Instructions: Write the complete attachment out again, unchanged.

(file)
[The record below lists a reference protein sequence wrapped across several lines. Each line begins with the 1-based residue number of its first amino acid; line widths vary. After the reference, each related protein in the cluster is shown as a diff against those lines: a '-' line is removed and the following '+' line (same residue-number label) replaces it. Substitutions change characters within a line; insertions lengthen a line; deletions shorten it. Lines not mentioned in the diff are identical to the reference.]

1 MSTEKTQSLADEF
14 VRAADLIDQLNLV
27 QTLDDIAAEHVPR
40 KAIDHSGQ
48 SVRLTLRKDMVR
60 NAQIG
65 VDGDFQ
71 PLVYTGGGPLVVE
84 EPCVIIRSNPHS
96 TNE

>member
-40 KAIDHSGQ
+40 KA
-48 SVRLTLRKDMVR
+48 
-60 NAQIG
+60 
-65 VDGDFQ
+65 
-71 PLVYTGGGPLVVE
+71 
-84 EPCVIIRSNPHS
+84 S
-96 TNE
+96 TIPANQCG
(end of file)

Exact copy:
[The record below lists a reference protein sequence wrapped across several lines. Each line begins with the 1-based residue number of its first amino acid; line widths vary. After the reference, each related protein in the cluster is shown as a diff against those lines: a '-' line is removed and the following '+' line (same residue-number label) replaces it. Substitutions change characters within a line; insertions lengthen a line; deletions shorten it. Lines not mentioned in the diff are identical to the reference.]

1 MSTEKTQSLADEF
14 VRAADLIDQLNLV
27 QTLDDIAAEHVPR
40 KAIDHSGQ
48 SVRLTLRKDMVR
60 NAQIG
65 VDGDFQ
71 PLVYTGGGPLVVE
84 EPCVIIRSNPHS
96 TNE

>member
-40 KAIDHSGQ
+40 KA
-48 SVRLTLRKDMVR
+48 
-60 NAQIG
+60 
-65 VDGDFQ
+65 
-71 PLVYTGGGPLVVE
+71 
-84 EPCVIIRSNPHS
+84 S
-96 TNE
+96 TIPANQCG